CHARLOTTESVILLE, Va. — Celebrating the long-standing ties between their nations, President Barack Obama and French President Francois Hollande on Monday toured the sweeping Virginia estate of famed Francophile Thomas Jefferson. Obama’s rare out-of-town trip with a foreign leader opened two days of events marking Hollande’s state visit to the United States.

Obama and Hollande arrived in Charlottesville. Va., after a short flight from Washington. Traveling together in Obama’s armored limousine, the presidential motorcade then wound its way through the rolling hills toward the white and brick mansion, with its signature crowning dome.

As the two presidents – both wearing overcoats on a chilly February day – strolled along the estate’s portico, Obama declared, “This is a wonderful visit.”

For Hollande, the trip to Washington was a chance to get an ocean away from his romantic troubles. The French president is traveling in the U.S. without a female companion, following his very public split with longtime partner Valerie Trierweiler.

Their breakup has dominated headlines following a gossip magazine’s revelations about a secret tryst with a French actress. The last-minute change of plans created a tricky situation for American officials planning a high-profile event where diplomatic protocol and etiquette are in the spotlight.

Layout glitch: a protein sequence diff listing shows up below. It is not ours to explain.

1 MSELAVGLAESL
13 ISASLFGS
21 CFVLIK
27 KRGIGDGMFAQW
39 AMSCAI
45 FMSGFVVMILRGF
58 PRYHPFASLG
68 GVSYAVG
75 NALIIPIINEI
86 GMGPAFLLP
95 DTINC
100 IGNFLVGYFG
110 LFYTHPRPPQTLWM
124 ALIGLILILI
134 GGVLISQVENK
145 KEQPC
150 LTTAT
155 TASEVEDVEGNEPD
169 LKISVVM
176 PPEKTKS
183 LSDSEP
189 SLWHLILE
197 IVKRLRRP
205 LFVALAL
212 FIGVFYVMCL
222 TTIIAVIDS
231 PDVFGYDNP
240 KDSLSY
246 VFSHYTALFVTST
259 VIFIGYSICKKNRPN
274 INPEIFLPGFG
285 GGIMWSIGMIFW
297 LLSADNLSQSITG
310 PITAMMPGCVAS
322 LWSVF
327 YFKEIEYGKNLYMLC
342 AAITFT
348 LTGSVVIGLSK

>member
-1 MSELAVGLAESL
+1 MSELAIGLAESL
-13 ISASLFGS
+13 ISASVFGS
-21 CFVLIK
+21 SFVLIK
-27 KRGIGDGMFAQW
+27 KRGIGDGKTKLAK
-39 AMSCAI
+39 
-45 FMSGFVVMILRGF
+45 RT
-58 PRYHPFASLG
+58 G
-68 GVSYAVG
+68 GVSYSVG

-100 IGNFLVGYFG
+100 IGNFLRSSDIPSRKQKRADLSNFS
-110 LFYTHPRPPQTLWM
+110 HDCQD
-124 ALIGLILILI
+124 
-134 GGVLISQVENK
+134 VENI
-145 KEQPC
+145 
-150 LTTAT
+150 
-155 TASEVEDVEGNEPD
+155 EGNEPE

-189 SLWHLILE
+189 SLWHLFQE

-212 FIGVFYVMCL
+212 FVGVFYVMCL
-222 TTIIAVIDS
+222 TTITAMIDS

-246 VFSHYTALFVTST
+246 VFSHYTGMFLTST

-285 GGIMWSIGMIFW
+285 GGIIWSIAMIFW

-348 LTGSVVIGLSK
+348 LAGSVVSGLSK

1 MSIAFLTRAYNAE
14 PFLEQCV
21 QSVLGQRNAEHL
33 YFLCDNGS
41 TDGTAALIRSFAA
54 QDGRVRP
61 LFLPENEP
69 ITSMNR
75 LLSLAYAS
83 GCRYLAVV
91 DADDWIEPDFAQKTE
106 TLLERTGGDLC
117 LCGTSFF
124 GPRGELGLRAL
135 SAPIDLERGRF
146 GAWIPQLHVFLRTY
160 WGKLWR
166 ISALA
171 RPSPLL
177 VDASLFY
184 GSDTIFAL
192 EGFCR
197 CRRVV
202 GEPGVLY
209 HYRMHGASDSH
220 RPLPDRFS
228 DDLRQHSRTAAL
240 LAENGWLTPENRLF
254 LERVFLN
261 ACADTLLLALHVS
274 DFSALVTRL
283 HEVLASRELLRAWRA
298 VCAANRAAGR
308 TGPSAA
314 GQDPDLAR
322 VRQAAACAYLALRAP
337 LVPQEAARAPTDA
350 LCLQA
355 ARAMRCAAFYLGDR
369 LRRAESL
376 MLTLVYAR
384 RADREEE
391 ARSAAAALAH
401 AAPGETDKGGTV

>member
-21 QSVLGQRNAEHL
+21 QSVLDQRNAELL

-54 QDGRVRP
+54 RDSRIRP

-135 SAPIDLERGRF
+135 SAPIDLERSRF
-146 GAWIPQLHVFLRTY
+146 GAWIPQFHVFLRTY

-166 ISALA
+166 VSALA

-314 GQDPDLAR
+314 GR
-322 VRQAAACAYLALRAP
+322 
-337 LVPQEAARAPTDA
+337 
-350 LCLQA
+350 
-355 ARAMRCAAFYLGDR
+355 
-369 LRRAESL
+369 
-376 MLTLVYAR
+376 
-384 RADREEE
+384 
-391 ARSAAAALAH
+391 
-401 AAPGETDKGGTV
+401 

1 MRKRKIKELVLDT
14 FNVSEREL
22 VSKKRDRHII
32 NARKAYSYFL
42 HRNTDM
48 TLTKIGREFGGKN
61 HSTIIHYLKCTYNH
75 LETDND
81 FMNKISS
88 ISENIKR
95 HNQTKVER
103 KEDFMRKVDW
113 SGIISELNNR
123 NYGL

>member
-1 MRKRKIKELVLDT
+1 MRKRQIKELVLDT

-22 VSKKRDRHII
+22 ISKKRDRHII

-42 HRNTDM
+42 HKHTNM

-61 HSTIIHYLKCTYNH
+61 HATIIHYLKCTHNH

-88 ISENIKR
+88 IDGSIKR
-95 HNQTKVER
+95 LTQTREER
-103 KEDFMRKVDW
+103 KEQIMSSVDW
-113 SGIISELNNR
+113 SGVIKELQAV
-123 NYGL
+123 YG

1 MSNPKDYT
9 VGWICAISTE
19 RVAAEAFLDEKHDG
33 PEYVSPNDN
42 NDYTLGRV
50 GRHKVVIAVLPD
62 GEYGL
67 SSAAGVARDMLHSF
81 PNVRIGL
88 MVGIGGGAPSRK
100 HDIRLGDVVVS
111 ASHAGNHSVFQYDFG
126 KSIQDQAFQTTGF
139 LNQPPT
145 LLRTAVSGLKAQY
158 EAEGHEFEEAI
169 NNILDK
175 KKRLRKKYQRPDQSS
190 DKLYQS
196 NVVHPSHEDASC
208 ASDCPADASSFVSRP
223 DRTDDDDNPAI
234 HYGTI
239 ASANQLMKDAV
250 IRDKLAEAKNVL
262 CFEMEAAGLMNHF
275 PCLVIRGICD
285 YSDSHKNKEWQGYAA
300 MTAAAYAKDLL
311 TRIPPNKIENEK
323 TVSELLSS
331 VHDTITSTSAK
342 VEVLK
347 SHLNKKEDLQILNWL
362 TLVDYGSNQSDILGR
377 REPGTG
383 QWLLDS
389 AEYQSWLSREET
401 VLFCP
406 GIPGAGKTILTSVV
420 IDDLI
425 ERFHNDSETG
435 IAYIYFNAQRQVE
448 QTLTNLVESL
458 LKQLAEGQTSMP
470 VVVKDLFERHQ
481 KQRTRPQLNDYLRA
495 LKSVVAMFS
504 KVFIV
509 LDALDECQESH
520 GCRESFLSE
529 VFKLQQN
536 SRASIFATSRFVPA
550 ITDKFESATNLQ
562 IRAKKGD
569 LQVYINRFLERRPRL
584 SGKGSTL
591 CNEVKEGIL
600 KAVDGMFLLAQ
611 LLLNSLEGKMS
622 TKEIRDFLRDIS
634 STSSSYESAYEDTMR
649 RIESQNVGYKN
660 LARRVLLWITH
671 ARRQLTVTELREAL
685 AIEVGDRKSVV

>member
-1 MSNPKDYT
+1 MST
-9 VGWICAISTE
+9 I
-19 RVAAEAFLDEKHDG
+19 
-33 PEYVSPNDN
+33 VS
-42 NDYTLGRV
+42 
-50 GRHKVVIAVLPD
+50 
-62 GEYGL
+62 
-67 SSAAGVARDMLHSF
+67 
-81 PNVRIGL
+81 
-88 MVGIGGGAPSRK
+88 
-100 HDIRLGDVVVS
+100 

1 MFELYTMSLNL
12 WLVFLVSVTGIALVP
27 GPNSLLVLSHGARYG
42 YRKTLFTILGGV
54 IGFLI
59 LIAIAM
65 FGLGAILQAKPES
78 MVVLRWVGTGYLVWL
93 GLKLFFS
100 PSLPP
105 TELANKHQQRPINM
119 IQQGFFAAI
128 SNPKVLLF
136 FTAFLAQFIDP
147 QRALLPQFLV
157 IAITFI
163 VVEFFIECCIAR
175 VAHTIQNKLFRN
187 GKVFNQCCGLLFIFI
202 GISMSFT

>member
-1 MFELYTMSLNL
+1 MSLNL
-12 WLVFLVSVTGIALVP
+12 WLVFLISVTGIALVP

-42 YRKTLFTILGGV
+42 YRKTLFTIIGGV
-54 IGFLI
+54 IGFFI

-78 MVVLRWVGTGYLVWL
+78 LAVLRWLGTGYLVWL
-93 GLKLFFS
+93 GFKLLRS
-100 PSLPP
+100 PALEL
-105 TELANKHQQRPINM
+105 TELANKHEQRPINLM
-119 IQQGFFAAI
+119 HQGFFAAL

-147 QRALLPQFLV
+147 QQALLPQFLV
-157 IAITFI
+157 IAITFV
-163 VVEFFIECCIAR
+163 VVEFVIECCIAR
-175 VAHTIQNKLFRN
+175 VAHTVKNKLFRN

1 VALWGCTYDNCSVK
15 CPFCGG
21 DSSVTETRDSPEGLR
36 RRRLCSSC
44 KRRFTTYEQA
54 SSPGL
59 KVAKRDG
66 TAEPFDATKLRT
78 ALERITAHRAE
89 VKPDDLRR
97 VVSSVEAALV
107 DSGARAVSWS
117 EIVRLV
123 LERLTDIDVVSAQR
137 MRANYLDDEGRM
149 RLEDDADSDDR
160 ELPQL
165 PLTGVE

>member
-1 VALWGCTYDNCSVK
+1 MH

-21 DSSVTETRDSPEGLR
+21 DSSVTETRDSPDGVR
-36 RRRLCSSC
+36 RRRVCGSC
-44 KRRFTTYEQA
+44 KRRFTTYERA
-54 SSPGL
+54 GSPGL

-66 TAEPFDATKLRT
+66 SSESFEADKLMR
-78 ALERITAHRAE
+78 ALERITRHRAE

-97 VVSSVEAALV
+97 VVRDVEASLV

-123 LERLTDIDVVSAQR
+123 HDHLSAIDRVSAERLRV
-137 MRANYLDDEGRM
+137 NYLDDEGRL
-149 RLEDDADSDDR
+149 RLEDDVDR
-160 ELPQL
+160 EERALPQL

Still, Hollande was receiving a warm welcome reserved only for America’s closest allies. He arrived in Washington Monday and was greeted by Obama at the nearby military base where dignitaries are received. The two leaders then boarded Air Force One for the trip to Virginia, using a smaller version of the presidential plane due to size restrictions at Charlottesville’s airport.


The trip to Monticello was aimed at highlighting the deep ties between the U.S. and France. Jefferson, a Founding Father and former president, was also an early U.S. envoy to France and is honored with a statue on Paris’ Seine River. Monday marks the first time a sitting president has visited Monticello with a current foreign head of state.

The White House, in announcing Monday’s visit, said, “Monticello reflects Jefferson’s affection for the people of France, the long-standing relations between our two democracies, and the shared values we hold dear: life, liberty, and the pursuit of happiness.”

In public appearances during the state visit, Obama and Hollande are expected to focus on areas where U.S.-French priorities are visibly in sync, such as in efforts to resolve nuclear concerns in Iran, a civil war in Syria and extremism in Africa. Mutual interests such as combating climate change and securing a trade deal between the U.S. and Europe will also be messages the two will seek to highlight.

Hollande’s state visit continues into Tuesday, when he’ll be greeted at the White House with trumpet fanfares and a 21-gun salute.

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